There is, however, admittedly significant evidence pointing to Diddy’s influence and accomplishments as a remixer — at least within the Hip Hop/R&B community. Many of the examples I gave of songs whose remixes turned out to eclipse their respective originals in terms of either quality, popularity, or both, are indeed the work of Diddy and his Hitmen production crew over at Bad Boy Records. So I’ll definitely give him his fair share of credit for bringing us remixes of “Only You” from 112, “Fantasy” from Mariah Carey, and Usher’s “I Need a Girl.”

All three of these remixes far surpassed their original versions in their measure of street cred and mass appeal, if not in actual chart performance. Yet given today’s differing musical climate, one hot with digital downloads, highly-targeted Satellite radio broadcasts, more music channels than ever, and the overall increased accessibility of music, I would wager that all three remixes would fair far better by Billboard’s measurements today than when they were originally released. Simply put, more people would know about them, more people would hear them, and more people would be able to obtain them, giving the remixes a much broader reach.

In the television industry, viewers are often known simply as “eyeballs” — the more eyeballs your advertisements have on them, the more they are worth. The same should hold true in the music industry: the more “eardrums” a certain song attracts, the more valuable it becomes and the higher it rises on the music charts. For example, as of this writing Lil Wayne’s “Lollipop” is the number nine song on iTunes’ top downloads. Song number ten? The remix of “Lollipop” featuring Kanye West. Similarly, the album version of Usher’s hit “Love In This Club” sits at number forty-eight. The remix, “Love In This Club Part II,” sits at number forty-nine. In both cases the original versions were officially released well ahead of their respective remixes, so given enough time, it’s entirely possible that the remixes will end up being downloaded as much, or more, than the original songs.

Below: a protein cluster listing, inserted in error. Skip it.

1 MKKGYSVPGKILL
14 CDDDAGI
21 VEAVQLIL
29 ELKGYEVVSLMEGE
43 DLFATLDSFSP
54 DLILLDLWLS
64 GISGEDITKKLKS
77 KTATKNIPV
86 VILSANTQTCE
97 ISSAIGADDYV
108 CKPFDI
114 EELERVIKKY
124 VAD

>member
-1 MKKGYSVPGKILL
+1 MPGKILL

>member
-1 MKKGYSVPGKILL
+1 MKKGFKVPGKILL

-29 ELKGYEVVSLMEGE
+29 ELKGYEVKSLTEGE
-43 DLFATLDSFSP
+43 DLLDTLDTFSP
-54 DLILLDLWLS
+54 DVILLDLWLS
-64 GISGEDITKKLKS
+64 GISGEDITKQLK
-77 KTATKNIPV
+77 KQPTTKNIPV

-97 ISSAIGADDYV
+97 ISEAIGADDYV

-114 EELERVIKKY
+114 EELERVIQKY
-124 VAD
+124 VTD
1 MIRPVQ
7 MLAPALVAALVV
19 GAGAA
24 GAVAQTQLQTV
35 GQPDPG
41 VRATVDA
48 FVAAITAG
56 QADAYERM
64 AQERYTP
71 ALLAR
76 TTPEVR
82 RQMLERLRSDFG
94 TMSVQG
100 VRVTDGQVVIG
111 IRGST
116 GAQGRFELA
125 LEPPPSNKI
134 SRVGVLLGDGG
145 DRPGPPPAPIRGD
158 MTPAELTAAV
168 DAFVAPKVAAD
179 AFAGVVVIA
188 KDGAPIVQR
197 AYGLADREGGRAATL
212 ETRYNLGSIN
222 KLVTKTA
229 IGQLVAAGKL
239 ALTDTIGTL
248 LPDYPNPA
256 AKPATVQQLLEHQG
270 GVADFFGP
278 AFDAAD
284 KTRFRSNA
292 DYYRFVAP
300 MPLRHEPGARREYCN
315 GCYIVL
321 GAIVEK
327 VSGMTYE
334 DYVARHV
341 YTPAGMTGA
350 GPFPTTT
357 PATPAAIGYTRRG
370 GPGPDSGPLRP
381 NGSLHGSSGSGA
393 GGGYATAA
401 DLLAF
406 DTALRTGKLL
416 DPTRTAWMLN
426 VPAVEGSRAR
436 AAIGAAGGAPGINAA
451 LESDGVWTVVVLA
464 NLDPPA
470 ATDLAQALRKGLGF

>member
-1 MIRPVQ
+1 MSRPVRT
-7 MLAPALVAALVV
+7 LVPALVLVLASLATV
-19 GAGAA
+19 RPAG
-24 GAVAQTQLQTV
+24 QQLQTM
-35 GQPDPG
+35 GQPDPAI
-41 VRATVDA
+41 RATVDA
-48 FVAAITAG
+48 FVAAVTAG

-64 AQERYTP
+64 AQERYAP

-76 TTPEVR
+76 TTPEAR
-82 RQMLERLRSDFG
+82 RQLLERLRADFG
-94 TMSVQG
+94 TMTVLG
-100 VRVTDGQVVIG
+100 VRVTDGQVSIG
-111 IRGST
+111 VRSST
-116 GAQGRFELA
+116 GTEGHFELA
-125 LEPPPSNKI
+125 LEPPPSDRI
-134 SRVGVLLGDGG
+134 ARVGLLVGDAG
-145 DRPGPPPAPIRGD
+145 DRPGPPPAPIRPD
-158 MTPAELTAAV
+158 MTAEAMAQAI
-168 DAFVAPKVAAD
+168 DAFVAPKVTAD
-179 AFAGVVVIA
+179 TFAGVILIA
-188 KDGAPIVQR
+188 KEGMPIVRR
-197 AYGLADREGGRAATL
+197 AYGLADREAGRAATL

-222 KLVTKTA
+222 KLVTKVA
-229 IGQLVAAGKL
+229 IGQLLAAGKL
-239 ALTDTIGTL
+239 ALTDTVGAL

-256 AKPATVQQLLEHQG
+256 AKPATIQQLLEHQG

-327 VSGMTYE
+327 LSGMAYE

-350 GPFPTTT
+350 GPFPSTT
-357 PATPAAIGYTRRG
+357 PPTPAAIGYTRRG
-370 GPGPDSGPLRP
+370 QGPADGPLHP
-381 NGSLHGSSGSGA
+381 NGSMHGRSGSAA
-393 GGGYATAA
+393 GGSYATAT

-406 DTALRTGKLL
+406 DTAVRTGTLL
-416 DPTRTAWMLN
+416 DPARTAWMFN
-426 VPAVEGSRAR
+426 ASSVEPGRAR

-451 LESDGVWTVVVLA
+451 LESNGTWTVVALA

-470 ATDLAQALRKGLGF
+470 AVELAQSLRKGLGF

Okay that’s enough outta me.

I promised a second installment of songs whose remixes eventually became more popular than the originals, so let’s get to part two of this ever-expanding list:

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The Friday Writers’ Bloc: May 30th, 2008

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Download this week’s Friday Writers’ Bloc Playlist HERE